Darjeeling Railway Community Support
The idea started, as many do, with a birthday. The chairman of the Southport Model Railway Society decided his 40th birthday should be celebrated with a trip to India, to experience what is known locally as the 'Toy Train', the Darjeeling Railway in the foothills of the Himalayas. This was built 130 years ago to ease the transport of people and goods to and from Darjeeling, at that time used as the Government summer residency. Such is the ruggedness of the terrain that the 2ft gauge line needs many loops and reverses to climb 700ft in 50 miles, using British-built 'Class B' steam engines.
Five members and two of their wives went on a three-week tour in February this year, organised by UK-based Darjeeling Tours. As well as the railway, the tour took in the National Railway Museum at Delhi, a tram ride and river cruise in Kolkata and another narrow-gauge hill railway at Ooty, in the south of India.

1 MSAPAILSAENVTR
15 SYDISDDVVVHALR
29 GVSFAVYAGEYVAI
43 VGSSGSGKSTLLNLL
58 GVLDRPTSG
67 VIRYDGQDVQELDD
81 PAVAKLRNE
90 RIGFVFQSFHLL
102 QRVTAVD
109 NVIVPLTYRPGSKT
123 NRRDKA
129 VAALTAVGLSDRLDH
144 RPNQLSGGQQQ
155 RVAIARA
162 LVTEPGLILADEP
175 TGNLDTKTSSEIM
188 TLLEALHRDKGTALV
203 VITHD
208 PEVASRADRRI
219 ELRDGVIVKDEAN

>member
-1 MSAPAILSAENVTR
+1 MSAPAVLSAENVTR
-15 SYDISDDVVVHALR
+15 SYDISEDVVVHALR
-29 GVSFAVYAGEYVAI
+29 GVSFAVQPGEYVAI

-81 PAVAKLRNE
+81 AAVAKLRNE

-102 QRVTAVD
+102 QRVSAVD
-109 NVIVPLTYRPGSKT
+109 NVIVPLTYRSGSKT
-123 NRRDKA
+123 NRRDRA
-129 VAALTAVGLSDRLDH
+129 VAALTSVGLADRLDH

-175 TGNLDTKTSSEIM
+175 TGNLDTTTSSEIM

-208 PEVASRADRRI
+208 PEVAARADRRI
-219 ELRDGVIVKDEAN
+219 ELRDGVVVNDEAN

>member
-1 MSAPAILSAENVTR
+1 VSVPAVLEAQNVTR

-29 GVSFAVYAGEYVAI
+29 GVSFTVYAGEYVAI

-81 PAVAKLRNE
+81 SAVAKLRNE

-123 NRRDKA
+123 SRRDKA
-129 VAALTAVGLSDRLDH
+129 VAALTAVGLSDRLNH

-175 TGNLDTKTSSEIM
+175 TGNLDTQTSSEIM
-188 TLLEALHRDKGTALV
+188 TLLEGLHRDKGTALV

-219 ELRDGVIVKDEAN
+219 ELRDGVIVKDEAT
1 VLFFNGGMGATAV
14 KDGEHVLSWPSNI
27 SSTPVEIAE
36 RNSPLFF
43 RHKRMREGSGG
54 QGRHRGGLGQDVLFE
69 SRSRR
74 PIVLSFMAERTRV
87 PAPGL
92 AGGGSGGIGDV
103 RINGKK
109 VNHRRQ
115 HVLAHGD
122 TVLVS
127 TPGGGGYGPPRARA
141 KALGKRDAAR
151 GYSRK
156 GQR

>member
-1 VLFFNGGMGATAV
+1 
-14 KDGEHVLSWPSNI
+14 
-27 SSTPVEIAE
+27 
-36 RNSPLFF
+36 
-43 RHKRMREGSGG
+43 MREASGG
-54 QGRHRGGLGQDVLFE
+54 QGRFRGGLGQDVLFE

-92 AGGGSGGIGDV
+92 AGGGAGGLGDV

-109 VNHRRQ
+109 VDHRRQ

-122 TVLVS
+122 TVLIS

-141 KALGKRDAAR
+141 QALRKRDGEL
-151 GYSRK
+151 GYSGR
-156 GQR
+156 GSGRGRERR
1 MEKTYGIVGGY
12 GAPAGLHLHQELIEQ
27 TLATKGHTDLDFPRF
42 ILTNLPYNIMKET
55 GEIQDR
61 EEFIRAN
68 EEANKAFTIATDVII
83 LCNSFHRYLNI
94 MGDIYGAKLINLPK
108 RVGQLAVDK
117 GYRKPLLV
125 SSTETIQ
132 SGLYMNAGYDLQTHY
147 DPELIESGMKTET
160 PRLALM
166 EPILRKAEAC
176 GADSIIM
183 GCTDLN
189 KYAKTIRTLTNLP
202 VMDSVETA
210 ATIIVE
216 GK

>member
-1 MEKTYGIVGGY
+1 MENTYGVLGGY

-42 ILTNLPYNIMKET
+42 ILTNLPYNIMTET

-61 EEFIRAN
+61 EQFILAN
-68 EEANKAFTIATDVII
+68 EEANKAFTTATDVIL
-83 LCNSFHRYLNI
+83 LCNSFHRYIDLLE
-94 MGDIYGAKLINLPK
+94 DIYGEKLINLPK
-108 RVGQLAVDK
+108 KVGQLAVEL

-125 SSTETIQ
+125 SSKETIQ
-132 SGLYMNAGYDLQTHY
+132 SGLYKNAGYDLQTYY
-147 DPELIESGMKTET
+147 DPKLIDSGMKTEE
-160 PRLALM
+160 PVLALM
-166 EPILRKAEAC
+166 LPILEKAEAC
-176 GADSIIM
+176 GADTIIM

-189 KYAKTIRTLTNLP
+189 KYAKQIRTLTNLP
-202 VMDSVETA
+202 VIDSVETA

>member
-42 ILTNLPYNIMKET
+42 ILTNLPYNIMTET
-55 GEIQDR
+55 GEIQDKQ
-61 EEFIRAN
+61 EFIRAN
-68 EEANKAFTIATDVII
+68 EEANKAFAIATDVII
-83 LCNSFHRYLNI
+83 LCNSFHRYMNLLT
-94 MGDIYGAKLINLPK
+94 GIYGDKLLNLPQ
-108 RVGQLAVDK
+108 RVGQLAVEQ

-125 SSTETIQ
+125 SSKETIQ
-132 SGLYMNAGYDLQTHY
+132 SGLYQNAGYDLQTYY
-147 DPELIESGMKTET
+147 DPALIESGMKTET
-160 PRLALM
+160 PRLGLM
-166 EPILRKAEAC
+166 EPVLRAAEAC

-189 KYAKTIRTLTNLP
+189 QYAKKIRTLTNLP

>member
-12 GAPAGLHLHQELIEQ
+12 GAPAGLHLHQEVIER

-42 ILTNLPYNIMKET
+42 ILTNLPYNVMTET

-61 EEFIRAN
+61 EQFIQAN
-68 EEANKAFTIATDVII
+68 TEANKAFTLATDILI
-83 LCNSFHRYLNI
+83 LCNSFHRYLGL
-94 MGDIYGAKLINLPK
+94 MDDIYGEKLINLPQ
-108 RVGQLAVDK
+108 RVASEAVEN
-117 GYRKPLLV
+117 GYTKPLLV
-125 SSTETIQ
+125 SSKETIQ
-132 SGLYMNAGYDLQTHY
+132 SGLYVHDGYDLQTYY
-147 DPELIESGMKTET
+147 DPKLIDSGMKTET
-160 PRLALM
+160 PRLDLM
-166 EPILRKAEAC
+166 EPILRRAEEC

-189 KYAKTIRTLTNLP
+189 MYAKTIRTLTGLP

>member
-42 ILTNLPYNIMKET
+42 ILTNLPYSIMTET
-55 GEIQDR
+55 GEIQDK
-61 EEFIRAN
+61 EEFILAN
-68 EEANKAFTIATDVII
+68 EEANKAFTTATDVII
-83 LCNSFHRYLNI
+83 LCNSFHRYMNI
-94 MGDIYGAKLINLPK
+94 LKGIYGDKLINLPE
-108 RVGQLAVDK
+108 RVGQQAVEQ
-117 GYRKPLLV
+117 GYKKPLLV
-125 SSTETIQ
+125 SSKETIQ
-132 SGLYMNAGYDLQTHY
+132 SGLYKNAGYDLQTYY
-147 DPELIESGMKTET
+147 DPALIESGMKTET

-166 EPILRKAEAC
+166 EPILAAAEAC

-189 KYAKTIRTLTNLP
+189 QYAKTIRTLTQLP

A number of special charters were organised on the Darjeeling railway, which at the time was partially disrupted by a landslip that occurred during the 2010 monsoon season. This didn't disrupt our enjoyment however - we had a fantastic time. We rode on elephants, spotted rhino in a game park, and visited one of Darjeeling famous tea gardens.
The tour leaders, David and Val Mead have another interest in the line, as trustees of Darjeeling Railway Community Support, a charity which raises funds for the people who live alongside the railway, often in poor circumstances. The railway is very much part of their lives, and the money raised by UK enthusiasts of the line goes directly to help them.
Some of us had the chance to see at first hand how DRCS is helping to build a new school at Rohini village. The current building is built of corrugated iron and woven leaves, and is unusable in the rainy season. The pupils are polite and smartly uniformed and the teachers work for very low wages. Both are well deserving of better facilities.